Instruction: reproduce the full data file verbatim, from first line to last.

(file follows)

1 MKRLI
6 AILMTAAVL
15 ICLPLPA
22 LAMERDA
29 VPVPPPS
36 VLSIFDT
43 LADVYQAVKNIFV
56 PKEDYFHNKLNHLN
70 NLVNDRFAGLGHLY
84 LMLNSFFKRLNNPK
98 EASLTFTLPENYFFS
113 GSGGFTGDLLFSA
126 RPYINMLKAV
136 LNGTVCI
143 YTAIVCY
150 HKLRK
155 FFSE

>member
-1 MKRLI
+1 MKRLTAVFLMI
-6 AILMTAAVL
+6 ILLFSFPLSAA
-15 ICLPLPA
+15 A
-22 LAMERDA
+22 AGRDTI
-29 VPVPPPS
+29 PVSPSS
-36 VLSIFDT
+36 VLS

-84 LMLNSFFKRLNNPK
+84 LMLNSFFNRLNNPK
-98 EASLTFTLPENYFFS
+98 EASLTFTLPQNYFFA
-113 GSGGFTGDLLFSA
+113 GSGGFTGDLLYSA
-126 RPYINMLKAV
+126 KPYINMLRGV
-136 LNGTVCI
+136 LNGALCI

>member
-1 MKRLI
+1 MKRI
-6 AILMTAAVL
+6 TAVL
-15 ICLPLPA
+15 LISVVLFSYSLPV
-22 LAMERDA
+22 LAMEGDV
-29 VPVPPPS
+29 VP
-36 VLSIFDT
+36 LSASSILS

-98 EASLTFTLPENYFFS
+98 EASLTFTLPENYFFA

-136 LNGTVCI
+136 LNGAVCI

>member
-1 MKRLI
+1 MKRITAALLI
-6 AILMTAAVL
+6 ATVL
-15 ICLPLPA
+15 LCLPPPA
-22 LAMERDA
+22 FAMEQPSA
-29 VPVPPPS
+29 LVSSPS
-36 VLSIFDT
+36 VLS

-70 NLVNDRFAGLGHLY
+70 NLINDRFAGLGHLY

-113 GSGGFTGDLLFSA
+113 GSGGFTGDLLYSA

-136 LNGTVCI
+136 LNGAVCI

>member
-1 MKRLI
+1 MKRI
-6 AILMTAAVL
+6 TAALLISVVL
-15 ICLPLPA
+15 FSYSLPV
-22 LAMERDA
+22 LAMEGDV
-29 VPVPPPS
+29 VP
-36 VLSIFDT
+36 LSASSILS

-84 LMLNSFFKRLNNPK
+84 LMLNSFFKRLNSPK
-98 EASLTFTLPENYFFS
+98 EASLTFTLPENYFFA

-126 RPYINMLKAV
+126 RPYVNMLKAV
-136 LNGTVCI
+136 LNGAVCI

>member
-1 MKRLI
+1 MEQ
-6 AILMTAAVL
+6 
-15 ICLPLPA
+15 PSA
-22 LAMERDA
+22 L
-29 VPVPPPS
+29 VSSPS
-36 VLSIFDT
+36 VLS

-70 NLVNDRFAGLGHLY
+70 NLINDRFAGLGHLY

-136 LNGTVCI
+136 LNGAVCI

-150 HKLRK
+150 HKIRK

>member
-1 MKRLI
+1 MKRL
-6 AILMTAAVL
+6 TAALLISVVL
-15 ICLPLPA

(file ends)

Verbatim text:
1 MKRLI
6 AILMTAAVL
15 ICLPLPA
22 LAMERDA
29 VPVPPPS
36 VLSIFDT
43 LADVYQAVKNIFV
56 PKEDYFHNKLNHLN
70 NLVNDRFAGLGHLY
84 LMLNSFFKRLNNPK
98 EASLTFTLPENYFFS
113 GSGGFTGDLLFSA
126 RPYINMLKAV
136 LNGTVCI
143 YTAIVCY
150 HKLRK
155 FFSE

>member
-1 MKRLI
+1 MKRLTAVFLMI
-6 AILMTAAVL
+6 ILLFSFPLSAA
-15 ICLPLPA
+15 A
-22 LAMERDA
+22 AGRDTI
-29 VPVPPPS
+29 PVSPSS
-36 VLSIFDT
+36 VLS

-84 LMLNSFFKRLNNPK
+84 LMLNSFFNRLNNPK
-98 EASLTFTLPENYFFS
+98 EASLTFTLPQNYFFA
-113 GSGGFTGDLLFSA
+113 GSGGFTGDLLYSA
-126 RPYINMLKAV
+126 KPYINMLRGV
-136 LNGTVCI
+136 LNGALCI

>member
-1 MKRLI
+1 MKRI
-6 AILMTAAVL
+6 TAVL
-15 ICLPLPA
+15 LISVVLFSYSLPV
-22 LAMERDA
+22 LAMEGDV
-29 VPVPPPS
+29 VP
-36 VLSIFDT
+36 LSASSILS

-98 EASLTFTLPENYFFS
+98 EASLTFTLPENYFFA

-136 LNGTVCI
+136 LNGAVCI

>member
-1 MKRLI
+1 MKRITAALLI
-6 AILMTAAVL
+6 ATVL
-15 ICLPLPA
+15 LCLPPPA
-22 LAMERDA
+22 FAMEQPSA
-29 VPVPPPS
+29 LVSSPS
-36 VLSIFDT
+36 VLS

-70 NLVNDRFAGLGHLY
+70 NLINDRFAGLGHLY

-113 GSGGFTGDLLFSA
+113 GSGGFTGDLLYSA

-136 LNGTVCI
+136 LNGAVCI

>member
-1 MKRLI
+1 MKRI
-6 AILMTAAVL
+6 TAALLISVVL
-15 ICLPLPA
+15 FSYSLPV
-22 LAMERDA
+22 LAMEGDV
-29 VPVPPPS
+29 VP
-36 VLSIFDT
+36 LSASSILS

-84 LMLNSFFKRLNNPK
+84 LMLNSFFKRLNSPK
-98 EASLTFTLPENYFFS
+98 EASLTFTLPENYFFA

-126 RPYINMLKAV
+126 RPYVNMLKAV
-136 LNGTVCI
+136 LNGAVCI

>member
-1 MKRLI
+1 MEQ
-6 AILMTAAVL
+6 
-15 ICLPLPA
+15 PSA
-22 LAMERDA
+22 L
-29 VPVPPPS
+29 VSSPS
-36 VLSIFDT
+36 VLS

-70 NLVNDRFAGLGHLY
+70 NLINDRFAGLGHLY

-136 LNGTVCI
+136 LNGAVCI

-150 HKLRK
+150 HKIRK

>member
-1 MKRLI
+1 MKRL
-6 AILMTAAVL
+6 TAALLISVVL
-15 ICLPLPA